Black and White, Sutton Place

On a recent episode of the podcast On Taking Pictures, a listener asked the hosts when a photo should be in black and white. One answer I recall off the top of my head was the advice to not rely black and white to fix a photo's problems (I have definitely done this, though usually in the context of a grainy low light photo at a bar). I believe the other answers were to use black and white when you want to draw focus to the composition of the image, and when color would otherwise be distracting.  

For my own part, most of the time black and white is a choice I make during editing, using the same process I apply to all my photos- fix any exposure issues, and then adjust settings until I feel some kind of positive response to the image. No tears of joy or ear to ear smiles, just a slight feeling inside when I look at it that says "Ah. That's nice." Street photography usually gets black and white out of this process. Most of the pro street work that I've seen is in black and white, so it feels good to emulate that. Applying black and white can also give a classic, old timey feel, and using that on New York City imagery that's already iconic feels like a double bonus.  

Also, I can't think of black and white imagery of New York without thinking of Woody Allen's Manhattan. I love that movie, in large part due to its beautiful cinematography.

Other black and white decisions for me largely have to do with texture. For example, if there's a single person in front of a heavily textured background, say, a wall of vines, then I might not use black and white because that usually draws my eye towards the texture rather than the person. On the other hand, if I'm interested in a texture itself, like subway grates or patterns, then I like black and white there because it draws more of my attention into that texture.  

These things in mind, I opted to experiment this weekend by "shooting in black and white". When I run into the city to take photos, if I don't have a specific focus, I'll wind up taking photos of a lot of the same stuff, so I wanted to use this criteria to narrow my focus and hopefully come up with more interesting work (one of the On Taking Pictures co-hosts had done a similar exercise). I couldn't find a way to set my DSLR to display the images in black and white on the back, but I tried to only shoot those things that would look good in black and white. Then, in editing, I applied a black and white effect to everything before deciding what shots I wanted to keep.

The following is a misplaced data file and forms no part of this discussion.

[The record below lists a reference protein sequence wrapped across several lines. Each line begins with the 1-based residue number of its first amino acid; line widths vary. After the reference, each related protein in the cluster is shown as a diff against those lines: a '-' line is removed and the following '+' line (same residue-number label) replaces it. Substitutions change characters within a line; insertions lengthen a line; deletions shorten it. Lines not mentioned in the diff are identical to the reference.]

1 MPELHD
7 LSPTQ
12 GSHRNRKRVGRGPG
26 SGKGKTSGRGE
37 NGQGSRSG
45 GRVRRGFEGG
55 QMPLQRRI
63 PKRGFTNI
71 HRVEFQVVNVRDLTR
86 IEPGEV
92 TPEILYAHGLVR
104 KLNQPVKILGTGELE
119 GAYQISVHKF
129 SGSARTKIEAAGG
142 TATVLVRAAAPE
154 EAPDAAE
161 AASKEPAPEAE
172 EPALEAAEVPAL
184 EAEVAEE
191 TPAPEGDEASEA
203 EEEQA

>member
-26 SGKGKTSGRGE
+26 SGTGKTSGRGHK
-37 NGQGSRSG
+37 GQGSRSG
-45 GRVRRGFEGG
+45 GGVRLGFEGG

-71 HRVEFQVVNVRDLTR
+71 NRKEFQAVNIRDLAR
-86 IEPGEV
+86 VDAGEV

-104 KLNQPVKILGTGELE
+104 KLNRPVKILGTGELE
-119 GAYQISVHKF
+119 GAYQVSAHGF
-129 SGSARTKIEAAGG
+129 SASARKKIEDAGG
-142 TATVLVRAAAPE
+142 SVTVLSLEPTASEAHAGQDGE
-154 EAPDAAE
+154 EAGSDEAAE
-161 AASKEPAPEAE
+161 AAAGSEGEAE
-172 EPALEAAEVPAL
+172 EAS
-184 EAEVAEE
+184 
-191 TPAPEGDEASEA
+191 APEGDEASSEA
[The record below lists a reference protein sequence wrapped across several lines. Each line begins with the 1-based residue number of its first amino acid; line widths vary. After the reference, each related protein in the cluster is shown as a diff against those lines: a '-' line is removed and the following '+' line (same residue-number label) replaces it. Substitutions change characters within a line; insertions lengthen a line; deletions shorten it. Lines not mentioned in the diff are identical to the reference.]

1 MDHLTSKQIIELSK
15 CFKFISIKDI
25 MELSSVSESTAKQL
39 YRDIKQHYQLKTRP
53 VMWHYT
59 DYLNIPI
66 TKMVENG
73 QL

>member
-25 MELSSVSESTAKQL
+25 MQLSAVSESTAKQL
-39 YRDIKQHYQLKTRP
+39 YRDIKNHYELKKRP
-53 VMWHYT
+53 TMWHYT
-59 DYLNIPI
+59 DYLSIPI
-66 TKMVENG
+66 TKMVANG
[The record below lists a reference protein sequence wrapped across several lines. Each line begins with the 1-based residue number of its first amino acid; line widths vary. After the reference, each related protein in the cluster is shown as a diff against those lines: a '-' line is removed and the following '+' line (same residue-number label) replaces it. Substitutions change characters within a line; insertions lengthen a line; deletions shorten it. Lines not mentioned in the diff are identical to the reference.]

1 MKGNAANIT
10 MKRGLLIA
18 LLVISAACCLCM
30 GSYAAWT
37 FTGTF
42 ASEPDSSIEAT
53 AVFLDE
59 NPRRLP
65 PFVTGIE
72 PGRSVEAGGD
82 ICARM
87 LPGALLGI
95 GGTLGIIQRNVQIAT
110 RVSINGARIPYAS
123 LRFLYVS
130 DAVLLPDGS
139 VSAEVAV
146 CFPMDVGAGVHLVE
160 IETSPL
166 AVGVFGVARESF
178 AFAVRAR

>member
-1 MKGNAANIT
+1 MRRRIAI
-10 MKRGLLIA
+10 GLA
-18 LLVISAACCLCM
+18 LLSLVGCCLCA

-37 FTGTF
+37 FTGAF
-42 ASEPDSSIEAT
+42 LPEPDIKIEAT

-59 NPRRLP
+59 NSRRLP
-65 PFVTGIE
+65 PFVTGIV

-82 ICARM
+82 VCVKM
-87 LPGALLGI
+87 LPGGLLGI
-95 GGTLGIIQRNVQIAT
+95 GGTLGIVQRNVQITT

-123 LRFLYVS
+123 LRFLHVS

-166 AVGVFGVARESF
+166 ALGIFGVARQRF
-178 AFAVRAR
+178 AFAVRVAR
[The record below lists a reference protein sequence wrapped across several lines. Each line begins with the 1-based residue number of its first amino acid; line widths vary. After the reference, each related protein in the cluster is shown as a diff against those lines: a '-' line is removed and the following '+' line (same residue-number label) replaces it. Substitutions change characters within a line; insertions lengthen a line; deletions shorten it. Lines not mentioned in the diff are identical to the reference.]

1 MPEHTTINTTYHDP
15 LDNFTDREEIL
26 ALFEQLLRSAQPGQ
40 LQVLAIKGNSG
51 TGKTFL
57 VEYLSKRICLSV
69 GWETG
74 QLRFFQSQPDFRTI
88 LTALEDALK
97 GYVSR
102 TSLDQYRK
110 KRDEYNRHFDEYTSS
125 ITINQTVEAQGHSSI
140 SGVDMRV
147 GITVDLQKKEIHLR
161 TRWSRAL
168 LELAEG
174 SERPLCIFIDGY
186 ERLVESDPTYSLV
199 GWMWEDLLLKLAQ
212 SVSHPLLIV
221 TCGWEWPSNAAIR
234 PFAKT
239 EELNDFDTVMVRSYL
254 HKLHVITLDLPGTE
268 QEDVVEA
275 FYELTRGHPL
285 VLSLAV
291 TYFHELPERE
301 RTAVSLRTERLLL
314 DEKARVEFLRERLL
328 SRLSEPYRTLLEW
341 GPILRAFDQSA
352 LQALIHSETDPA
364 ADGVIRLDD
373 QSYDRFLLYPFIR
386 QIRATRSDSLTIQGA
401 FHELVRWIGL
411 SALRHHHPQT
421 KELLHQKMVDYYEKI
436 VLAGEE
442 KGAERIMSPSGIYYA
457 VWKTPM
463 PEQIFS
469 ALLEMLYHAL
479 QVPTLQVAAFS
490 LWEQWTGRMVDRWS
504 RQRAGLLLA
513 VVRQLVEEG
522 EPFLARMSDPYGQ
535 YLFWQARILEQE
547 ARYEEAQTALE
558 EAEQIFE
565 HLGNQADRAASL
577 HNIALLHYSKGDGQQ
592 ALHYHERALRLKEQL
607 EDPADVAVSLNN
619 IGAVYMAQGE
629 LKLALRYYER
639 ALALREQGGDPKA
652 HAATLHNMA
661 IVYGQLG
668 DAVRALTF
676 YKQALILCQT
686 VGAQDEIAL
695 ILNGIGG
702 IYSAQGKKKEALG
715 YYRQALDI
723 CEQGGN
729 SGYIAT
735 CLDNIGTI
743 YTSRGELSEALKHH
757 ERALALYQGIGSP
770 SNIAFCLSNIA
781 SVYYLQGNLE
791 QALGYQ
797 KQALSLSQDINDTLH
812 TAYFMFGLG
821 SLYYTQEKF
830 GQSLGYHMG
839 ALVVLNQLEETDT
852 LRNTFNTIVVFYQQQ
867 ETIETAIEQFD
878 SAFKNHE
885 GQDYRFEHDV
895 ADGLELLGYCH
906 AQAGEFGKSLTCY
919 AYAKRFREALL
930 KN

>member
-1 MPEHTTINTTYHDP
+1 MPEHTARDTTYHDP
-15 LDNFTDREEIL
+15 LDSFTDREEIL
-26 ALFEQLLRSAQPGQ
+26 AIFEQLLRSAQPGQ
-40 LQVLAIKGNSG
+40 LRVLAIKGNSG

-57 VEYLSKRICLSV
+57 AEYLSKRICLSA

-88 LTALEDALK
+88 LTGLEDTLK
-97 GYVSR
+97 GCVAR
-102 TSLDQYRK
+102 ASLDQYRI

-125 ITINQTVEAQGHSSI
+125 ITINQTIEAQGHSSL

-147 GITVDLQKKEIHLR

Given that bit about Manhattan, it seemed perfect to shoot in Sutton Place, right around 58th Street and First Avenue.

Queensboro Bridge

Zooming out a bit, here's a very rough "then and now" of the shot from the film:

There are tiny parks at the dead ends of each street in this area. Each being a block apart, each view is only slightly different from the next, but I couldn't help but duck into each one to see what the park itself looked like, and how the view slightly changed. The parks must be nice for the local residents, though I imagine the locals may also steer clear of them so as to not deal with gawking photographers trying to copy shots from late 1970's romantic comedies.

Back to the bit on textures, I kept an eye out for those. So if you were in the area seeing a dude with a camera carefully photographing subway grates, that was me.

(The tree bark and pebble texture are from back in Astoria, not in this immediate neighborhood).

Some other shots from the neighborhood:

Shots up the front of building facades also met my interest because of their pattern and texture qualities.

And in a very New York sort of moment, here's a gentleman tanning himself on a bench overlooking the East River Drive.